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11-04-2012, 11:20 AM
1. Leopard Cub


Budapest, Hungary (http://travel.nationalgeographic.com/places/places-of-a-lifetime/budapest.html), October 21, 2008--A four-week-old Persian leopard (http://animals.nationalgeographic.com/animals/mammals/leopard.html)cub looks into a camera during a media unveiling at the Budapest Zoo. The cub has a twin.

Persian leopards are native to the Middle East. The largest populations are in Iran (http://travel.nationalgeographic.com/places/countries/country_iran.html) and Afghanistan (http://travel.nationalgeographic.com/places/countries/country_afghanistan.html), according to the IUCN. The organization lists the cats as endangered.

Ever-increasing habitat fragmentation and loss of prey across the leopard's mountainous range are considered primary threats.

2. Diamondback Terrapin


Riverhead, New York (http://travel.nationalgeographic.com/places/states/state_newyork_state.html)--No, you're not seeing double. The diamondback terrapin in this undated photo has two heads. The turtle was discovered on the beach in Nortport, New York, and put under the care of a veterinarian at Atlantis Marine World.

Getting the turtle to feed may prove the biggest obstacle as the two heads appear to operate independently, according to the aquarium. The IUCN lists the diamondback terrapin as a lower risk, near-threatened species.

3. Bird Treatment


Jurong, Singapore (http://travel.nationalgeographic.com/places/countries/country_singapore_cntry.html), October 21, 2008--A veterinarian clears mucus from the beak of a sedated white-headed vulture on the operating table at the Singapore Bird Park for treatment of bumble foot, a bacterial infection that leads to puss-filled lesions on the feet and digits.

White headed vultures are native to sub-Saharan Africa and are listed as vulnerable to extinction by the IUCN. Singapore's wildlife reserves are active in the conservation of birds facing worldwide threats, the Associated Press reports.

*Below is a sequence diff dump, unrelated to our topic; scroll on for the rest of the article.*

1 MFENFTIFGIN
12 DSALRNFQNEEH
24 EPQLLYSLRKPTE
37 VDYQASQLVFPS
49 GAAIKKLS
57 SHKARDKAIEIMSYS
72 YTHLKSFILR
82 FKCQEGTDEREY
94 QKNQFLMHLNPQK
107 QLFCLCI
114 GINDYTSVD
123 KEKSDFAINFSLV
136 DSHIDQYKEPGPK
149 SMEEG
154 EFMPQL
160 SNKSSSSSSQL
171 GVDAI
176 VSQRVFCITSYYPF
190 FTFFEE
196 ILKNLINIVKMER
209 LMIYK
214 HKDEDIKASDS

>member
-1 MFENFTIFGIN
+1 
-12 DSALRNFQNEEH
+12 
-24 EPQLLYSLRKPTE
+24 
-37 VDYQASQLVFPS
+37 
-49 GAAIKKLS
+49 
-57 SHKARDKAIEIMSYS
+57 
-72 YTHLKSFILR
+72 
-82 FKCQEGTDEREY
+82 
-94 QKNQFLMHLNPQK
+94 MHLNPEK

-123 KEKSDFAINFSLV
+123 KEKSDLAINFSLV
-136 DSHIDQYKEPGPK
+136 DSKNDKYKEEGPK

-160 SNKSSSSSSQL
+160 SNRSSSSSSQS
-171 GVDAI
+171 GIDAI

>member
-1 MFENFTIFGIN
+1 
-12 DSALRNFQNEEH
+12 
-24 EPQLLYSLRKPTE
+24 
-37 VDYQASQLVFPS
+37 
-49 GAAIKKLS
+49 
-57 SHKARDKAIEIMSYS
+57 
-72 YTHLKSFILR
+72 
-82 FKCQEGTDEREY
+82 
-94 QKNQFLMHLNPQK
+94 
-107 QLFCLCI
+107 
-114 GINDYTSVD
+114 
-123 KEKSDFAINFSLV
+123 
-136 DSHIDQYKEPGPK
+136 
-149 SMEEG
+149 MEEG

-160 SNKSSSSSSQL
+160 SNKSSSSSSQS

4. Papier-mache Pandas (http://animals.nationalgeographic.com/animals/mammals/giant-panda.html)


Paris, France (http://travel.nationalgeographic.com/places/places-of-a-lifetime/paris.html), October 18, 2008--Conservationists placed 1,600 papier-mache pandas (http://animals.nationalgeographic.com/animals/mammals/giant-panda.html)on Paris's Trocadero esplanade to raise awareness that only 1,600 of the iconic species are left on Earth and to encourage people to reverse the deterioration of natural resources.

The display was put together by the World Wildlife Fund and the population estimate is based on their most recent survey. The IUCN lists pandas as endangered. Habitat destruction remains the primary threat to the bamboo-eating bears.

5. Horned Frog


New York, New York (http://travel.nationalgeographic.com/places/places-of-a-lifetime/newyork.html)--A Surinam horned frog sits on a pumpkin at the Wildlife Conservation Society's Bronx Zoo in this undated photo. Zoo animals are given pumpkins around Halloween for physical and mental "behavioral enrichment," according to the society.

Surinam horned frogs are also known as Pac-Man frogs due to their wide mouths. The primarily nocturnal frogs live among the leaf litter in the Amazon rainforests. They are avid feeders, employing a sit-and-wait ambush on their prey.

(Theo National Geographic)